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dc.contributor.authorLeusch, Frederic DL
dc.contributor.authorKhan, Stuart J
dc.contributor.authorGagnon, M Monique
dc.contributor.authorQuayle, Pam
dc.contributor.authorTrinh, Trang
dc.contributor.authorColeman, Heather
dc.contributor.authorRawson, Christopher
dc.contributor.authorChapman, Heather F
dc.contributor.authorBlair, Palenque
dc.contributor.authorNice, Helen
dc.contributor.authorReitsema, Tarren
dc.date.accessioned2017-05-03T14:24:13Z
dc.date.available2017-05-03T14:24:13Z
dc.date.issued2014
dc.date.modified2014-08-19T04:42:02Z
dc.identifier.issn0043-1354
dc.identifier.doi10.1016/j.watres.2013.10.056
dc.identifier.urihttp://hdl.handle.net/10072/62508
dc.description.abstractWe investigated water quality at an advanced water reclamation plant and three conventional wastewater treatment plants using an "ecotoxicity toolbox" consisting of three complementary analyses (chemical analysis, in vitro bioanalysis and in situ biological monitoring), with a focus on endocrine disruption. The in vitro bioassays were chosen to provide an appropriately wide coverage of biological effects relevant to managed aquifer recharge and environmental discharge of treated wastewater, and included bioassays for bacterial toxicity (Microtox), genotoxicity (umuC), photosynthesis inhibition (Max-I-PAM) and endocrine effects (E-SCREEN and AR-CALUX). Chemical analysis of hormones and pesticides using LCMSMS was performed in parallel to correlate standard analytical methods with the in vitro assessment. For two plants with surface water discharge into open drains, further field work was carried out to examine in situ effects using mosquitofish (Gambusia holbrooki) as a bioindicator species for possible endocrine effects. The results show considerable cytotoxicity, phytotoxicity, estrogenicity and androgenicity in raw sewage, all of which were significantly reduced by conventional wastewater treatment. No biological response was detected to RO water, suggesting that reverse osmosis is a significant barrier to biologically active compounds. Chemical analysis and in situ monitoring revealed trends consistent with the in vitro results: chemical analysis confirmed the removal trends observed by the bioanalytical tools, and in situ sampling did not reveal any evidence of endocrine disruption specifically due to discharge of treated wastewater (although other sources may be present). Biomarkers of exposure (in vitro) and effect (in vivo or in situ) are complementary and together provide information with a high level of ecological relevance. This study illustrates the utility of combining multiple lines of evidence in the assessment of water quality.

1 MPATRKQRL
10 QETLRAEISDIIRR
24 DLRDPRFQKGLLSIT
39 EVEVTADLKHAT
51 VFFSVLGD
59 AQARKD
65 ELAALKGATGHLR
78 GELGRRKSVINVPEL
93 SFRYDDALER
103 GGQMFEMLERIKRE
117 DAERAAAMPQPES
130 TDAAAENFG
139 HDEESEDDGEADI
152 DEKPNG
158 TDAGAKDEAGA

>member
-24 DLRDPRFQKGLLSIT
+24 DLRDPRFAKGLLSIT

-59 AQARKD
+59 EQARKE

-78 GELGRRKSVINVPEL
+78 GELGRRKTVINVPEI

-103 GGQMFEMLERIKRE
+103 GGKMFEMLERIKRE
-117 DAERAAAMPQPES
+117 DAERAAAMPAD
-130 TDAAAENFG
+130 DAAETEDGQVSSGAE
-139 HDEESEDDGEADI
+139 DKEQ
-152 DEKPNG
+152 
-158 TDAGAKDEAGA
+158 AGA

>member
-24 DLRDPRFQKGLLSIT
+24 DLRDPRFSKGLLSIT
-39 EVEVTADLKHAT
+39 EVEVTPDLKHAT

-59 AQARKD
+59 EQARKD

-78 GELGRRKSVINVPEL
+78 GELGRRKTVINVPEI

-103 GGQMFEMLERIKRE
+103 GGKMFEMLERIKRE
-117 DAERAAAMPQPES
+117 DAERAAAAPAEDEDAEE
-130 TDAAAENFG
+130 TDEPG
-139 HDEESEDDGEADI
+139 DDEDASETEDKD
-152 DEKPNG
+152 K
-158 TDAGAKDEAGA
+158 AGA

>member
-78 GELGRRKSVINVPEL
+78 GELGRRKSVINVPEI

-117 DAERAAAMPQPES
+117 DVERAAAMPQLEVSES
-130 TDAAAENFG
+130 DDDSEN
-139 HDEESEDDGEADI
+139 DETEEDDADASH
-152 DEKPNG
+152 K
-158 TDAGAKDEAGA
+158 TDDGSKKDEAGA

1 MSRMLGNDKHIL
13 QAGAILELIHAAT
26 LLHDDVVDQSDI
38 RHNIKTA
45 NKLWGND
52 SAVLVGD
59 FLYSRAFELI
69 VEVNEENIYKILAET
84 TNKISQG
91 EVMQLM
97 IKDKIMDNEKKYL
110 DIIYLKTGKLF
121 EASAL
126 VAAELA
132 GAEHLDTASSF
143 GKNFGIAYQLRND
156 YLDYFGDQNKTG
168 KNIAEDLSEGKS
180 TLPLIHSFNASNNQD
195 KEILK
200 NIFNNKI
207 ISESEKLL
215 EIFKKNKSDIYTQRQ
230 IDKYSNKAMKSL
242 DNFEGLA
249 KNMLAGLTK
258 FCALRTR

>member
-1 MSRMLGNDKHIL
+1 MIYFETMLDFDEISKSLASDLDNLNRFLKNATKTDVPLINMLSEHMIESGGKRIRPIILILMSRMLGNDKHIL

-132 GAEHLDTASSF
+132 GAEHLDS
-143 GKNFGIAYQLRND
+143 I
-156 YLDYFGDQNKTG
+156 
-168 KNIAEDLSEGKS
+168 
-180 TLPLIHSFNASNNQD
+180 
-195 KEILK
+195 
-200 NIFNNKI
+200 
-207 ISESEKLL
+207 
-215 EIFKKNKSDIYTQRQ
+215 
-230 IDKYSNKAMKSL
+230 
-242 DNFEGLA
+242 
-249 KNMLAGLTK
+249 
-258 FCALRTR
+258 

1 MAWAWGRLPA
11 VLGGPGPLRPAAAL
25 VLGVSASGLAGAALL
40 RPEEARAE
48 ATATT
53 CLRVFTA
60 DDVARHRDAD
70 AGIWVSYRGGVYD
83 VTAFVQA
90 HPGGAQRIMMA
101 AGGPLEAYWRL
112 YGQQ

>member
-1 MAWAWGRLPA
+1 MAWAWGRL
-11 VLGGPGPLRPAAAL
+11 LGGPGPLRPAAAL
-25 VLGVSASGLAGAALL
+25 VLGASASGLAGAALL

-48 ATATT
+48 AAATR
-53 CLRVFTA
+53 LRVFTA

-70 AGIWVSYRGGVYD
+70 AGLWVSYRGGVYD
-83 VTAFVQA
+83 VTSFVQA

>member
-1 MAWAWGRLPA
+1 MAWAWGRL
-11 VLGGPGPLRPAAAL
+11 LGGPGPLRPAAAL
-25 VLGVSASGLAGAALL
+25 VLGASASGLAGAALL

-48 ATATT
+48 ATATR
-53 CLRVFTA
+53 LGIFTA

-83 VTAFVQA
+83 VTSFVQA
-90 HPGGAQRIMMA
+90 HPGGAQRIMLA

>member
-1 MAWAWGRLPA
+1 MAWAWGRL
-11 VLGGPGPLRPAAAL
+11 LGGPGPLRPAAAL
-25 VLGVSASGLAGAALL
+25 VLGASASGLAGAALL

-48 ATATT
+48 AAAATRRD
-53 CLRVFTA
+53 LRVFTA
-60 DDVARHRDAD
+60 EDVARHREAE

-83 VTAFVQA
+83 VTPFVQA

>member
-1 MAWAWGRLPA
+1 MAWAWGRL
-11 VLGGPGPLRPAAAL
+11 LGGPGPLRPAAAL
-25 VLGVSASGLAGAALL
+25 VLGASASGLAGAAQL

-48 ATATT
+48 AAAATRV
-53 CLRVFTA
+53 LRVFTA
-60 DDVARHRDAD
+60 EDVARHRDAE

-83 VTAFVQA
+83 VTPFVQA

dc.description.peerreviewedYes
dc.description.publicationstatusYes
dc.languageEnglish
dc.language.isoeng
dc.publisherElsevier
dc.publisher.placeUnited Kingdom
dc.relation.ispartofstudentpublicationN
dc.relation.ispartofpagefrom420
dc.relation.ispartofpageto431
dc.relation.ispartofjournalWater Research
dc.relation.ispartofvolume50
dc.rights.retentionY
dc.subject.fieldofresearchBioassays
dc.subject.fieldofresearchcode340102
dc.titleAssessment of wastewater and recycled water quality: A comparison of lines of evidence from in vitro, in vivo and chemical analyses
dc.typeJournal article
dc.type.descriptionC1 - Articles
dc.type.codeC - Journal Articles
gro.facultyGriffith Sciences, Griffith School of Environment
gro.hasfulltextNo Full Text
gro.griffith.authorLeusch, Frederic


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